The balancing act of a talented artist was described at the official opening of an exhibition in Grasmere at the Heaton Cooper studio.
Clare Martin, the daughter of sculptor Ophelia Gordon Bell, told how her mother managed to raise four children while juggling with her own career.
Ophelia (1915 – 1975) is known as the wife of landscape painter William Heaton Cooper. But the new show, A Vital Spirit, aims to bring attention to her own life and extraordinary talent. The opening marked what would have been her 100th birthday.
“It is good to see how the different elements of her life have been pulled together here,” she told the guests, paying tribute to her brother, the artist Julian Cooper, who curated the exhibition.
“She coped with all the social changes of the time, working throughout the war, and becoming a climber. And she coped with the transition from life in London, moving to the Lake District. She took all that on board, and we absorbed it all as youngsters,” said Clare.
Born in London and brought up among the artists of St John’s Wood in London, Gordon Bell was equally at home in the Lake District where her maternal grandfather was vicar of Urswick near Ulverston.
Trained in London, she exhibited at the Royal Academy, the Royal Glasgow Institute of Fine Arts, and the Royal Scottish Academy.
Her work can be found throughout Britain, from a carving of St Bede at a Carlisle church to the giant stone figures, Thought and Action, outside the Risley HQ of the former Atomic Energy Authority in Cheshire.
Perhaps her most celebrated work is the bronze head of mountaineer Sir Edmund Hillary. She also created many pieces portraying the characters of the Lakeland fells – shepherds and farmers and houndtrailers.
It was during a visit to the Lakes that met William Heaton Cooper. They married and made their home in Grasmere and had four children. One of her sons, the painter Julian Cooper, is curating the new exhibition. He says: “She was truly a vital spirit. Everyone who met Ophelia was struck by her. Even if they did not know of her artistic skill, they were witnesses to her great vitality and kindness.
“She was a most remarkable woman, bringing together the two enormously contrasting worlds of London and the Lakes, and bringing immense vitality to everything she created.”
Guests at the opening were served canapes created by Kevin Tickle, head chef at the Forest Side Hotel in Grasmere which opens later this summer.
A Vital Spirit: the work of Ophelia Gordon Bell opens at Grasmere’s Heaton Cooper Studio until late autumn
Top: Kevin Tickle, the chef, and his wife Nicola (general manager of the Ryebeck Hotel at Bowness) with Clare Martin and Julian Cooper at the opening of the exhibition
Below: A selection of Kevin’s canapes
- Ophelia was the daughter of Winifred Gordon Bell, a renowned animal painter.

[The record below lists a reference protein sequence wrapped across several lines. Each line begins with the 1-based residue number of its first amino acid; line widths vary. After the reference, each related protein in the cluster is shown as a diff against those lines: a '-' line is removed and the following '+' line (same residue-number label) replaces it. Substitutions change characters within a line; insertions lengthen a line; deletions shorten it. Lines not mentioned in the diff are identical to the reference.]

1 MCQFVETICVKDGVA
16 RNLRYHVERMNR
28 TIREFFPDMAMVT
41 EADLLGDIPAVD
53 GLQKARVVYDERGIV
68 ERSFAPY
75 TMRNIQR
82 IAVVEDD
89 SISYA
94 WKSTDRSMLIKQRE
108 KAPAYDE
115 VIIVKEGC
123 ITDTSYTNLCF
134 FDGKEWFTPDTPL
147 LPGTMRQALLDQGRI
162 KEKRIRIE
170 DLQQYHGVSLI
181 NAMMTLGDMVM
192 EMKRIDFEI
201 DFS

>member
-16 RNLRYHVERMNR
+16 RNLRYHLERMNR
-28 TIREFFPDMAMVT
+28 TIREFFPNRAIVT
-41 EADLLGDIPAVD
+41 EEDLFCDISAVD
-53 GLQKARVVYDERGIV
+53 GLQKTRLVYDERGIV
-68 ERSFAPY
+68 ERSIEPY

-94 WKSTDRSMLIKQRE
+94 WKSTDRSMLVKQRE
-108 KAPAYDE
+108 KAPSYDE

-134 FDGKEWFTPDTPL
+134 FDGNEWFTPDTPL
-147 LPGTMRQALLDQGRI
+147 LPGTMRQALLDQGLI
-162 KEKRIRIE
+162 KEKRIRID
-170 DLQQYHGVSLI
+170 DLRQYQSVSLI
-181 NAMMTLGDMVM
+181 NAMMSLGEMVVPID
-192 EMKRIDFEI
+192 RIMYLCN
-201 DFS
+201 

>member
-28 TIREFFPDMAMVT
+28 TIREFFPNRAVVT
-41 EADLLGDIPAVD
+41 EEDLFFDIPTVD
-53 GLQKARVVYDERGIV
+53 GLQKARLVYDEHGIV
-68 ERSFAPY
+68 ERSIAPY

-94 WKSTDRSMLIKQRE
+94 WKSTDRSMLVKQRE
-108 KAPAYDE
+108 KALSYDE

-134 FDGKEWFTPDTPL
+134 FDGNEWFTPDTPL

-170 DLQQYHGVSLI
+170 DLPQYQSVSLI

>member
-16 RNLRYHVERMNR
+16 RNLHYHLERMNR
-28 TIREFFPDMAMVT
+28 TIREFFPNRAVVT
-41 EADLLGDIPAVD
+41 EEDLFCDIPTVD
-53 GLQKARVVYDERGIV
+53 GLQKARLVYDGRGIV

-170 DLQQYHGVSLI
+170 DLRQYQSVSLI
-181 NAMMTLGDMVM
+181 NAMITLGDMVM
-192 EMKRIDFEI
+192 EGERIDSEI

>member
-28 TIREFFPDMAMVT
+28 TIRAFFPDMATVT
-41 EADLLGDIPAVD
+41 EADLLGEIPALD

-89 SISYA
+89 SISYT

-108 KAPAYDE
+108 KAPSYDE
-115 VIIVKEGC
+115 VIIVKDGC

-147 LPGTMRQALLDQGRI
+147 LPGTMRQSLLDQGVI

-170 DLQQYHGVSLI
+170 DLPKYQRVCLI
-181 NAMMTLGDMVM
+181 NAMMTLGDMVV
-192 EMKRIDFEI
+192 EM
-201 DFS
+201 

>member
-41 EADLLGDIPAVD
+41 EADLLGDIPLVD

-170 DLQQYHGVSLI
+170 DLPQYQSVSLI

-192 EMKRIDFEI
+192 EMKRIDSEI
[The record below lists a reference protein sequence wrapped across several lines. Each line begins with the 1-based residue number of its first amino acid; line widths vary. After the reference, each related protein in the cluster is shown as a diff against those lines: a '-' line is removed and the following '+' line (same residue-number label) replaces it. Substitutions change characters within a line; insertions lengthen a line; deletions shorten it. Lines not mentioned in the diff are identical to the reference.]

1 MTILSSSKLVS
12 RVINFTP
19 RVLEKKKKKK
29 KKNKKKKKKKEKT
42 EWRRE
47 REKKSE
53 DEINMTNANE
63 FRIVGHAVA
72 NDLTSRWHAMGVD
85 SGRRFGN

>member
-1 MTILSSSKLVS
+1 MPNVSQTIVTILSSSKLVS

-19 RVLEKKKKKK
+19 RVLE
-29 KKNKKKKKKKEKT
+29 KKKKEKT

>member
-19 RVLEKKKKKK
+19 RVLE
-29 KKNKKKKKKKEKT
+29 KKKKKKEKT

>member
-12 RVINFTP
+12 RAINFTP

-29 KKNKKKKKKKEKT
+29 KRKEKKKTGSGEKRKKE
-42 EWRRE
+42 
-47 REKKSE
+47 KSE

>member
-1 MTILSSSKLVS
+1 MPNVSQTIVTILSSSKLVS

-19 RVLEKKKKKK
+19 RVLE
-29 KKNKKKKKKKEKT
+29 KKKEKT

- Ophelia and her mother made their home with an aunt and uncle, Dr Caleb Saleeby and his wife, Muriel, in St John’s Wood, after Winifred and her husband divorced. Ophelia was educated at home with a governess, and was taken on chauffeur-driven grand tours of Europe. But she was equally at home on the Lakeland fells.
- During the Second World War she drove ambulances for the First Aid Nursing Yeomanry
- One of her early works – which remains one of her most famous – was The Dalesman, made in her London studio from her memories of a man coming down the Lakeland fells to a farm. It was entered for the prestigious Prix de Rome.
- Ophelia’s full name was Joan Ophelia Gordon Bell. One member of her mother’s branch of the family is always christened ‘Ophelia’ and ‘Gordon’ as appropriate, to keep the names alive. According to the family story, the original Ophelia Gordon was the only child and daughter of the 5th Duke of Gordon, who died in 1836, and she was cut off from inheriting the title when she eloped with an Englishman called Captain Sinclair in the late 18th or early 19th century. (Scottish inheritance could go to the female line.)
- The Heaton Cooper Studio in Grasmere was opened by William Heaton Cooper in 1938. It is a hugely popular tourist attraction, with more than 90,000 visitors last year. It features work by the Heaton Cooper family and guest artists, with the Lakeland landscape at the heart of the gallery’s displays.
- The Heaton Cooper family tree is a pictorial essay on the development of art in the Lake District and beyond. There are 10 artists represented, including the sculptor Ophelia Gordon Bell, (herself the daughter of the animal painter Winifred Gordon Bell) and Julian Cooper, the internationally renowned painter whose recent work has been concerned with finding a relevant contemporary language for painting mountains and rock all over the world. The most well-known works are by Alfred and William, each distinctively capturing the magnificence and beauty of rock and fell, stream and lake.
- Julian Cooper, the son of William Heaton Cooper and the sculptor Ophelia Gordon Bell, is an internationally known painter, represented by Art Space Gallery, London. He is a member of the Alpine Club, and has climbed throughout Britain and the Alps.